Our industry is full of situations in which actions are dictated by a particular perspective. For example, take the scenario of a label customer who approves a proof without noticing a spelling error. Five hundred thousand labels later - and perhaps five hundred thousand labeled and dispersed bottles later - the customer discovers the mistake and lays the blame at the printer's feet. The customer maintains that the printer misspelled a word, while the printer points to a signed off proof as definitive absolution. This is not about posturing; each side firmly believes it is in the right. It is just a matter of the particular perspective.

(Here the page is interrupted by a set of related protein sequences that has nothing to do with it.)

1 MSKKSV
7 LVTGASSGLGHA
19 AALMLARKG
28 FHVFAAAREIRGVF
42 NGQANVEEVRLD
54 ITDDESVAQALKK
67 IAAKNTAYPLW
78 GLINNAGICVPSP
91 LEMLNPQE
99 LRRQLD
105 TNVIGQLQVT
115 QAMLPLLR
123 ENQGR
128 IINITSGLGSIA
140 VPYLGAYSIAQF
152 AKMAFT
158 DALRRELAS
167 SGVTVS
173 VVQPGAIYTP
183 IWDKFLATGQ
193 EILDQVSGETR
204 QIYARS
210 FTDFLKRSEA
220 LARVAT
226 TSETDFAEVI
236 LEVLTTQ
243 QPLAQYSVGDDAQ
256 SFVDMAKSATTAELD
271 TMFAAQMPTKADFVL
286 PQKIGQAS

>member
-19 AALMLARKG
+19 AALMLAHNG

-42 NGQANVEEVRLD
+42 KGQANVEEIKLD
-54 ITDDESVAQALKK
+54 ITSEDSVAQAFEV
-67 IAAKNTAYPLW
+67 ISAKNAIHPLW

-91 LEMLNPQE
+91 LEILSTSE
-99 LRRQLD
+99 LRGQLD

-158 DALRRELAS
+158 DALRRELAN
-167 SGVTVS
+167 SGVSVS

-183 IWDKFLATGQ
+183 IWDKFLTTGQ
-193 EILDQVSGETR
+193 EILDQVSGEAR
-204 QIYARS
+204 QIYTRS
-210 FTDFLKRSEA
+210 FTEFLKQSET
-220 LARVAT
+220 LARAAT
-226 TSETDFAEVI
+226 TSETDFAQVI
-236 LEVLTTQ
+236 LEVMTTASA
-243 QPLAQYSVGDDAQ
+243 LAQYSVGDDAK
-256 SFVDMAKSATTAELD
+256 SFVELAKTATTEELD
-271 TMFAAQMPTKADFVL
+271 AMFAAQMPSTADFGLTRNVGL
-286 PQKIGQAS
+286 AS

One of our companies recently met with a substantial customer to discuss the issue of single source procurement. The customer, who was purchasing a particular product line from us, expressed concerns about its exposure given our position as its sole supplier of these products. Despite a wonderful track record of product development, quality, delivery, and competitive pricing, as well as strong interpersonal relationships between the management of both companies, our customer feared the "what if" scenario that haunts so many involved in single source procurement: What if something goes wrong? What if the plant burns down? What if the supplier gets acquired? What if the supplier raises prices? What if a better deal for the supplier comes along? What if anything currently unforeseen happens that results in the customer no longer having a source of supply for a critical product line? These are all legitimate concerns when there is just a single source of supply, and one we effectively dealt with through a combination of contractual agreements, backup facilities, and other arrangements to give the customer peace of mind.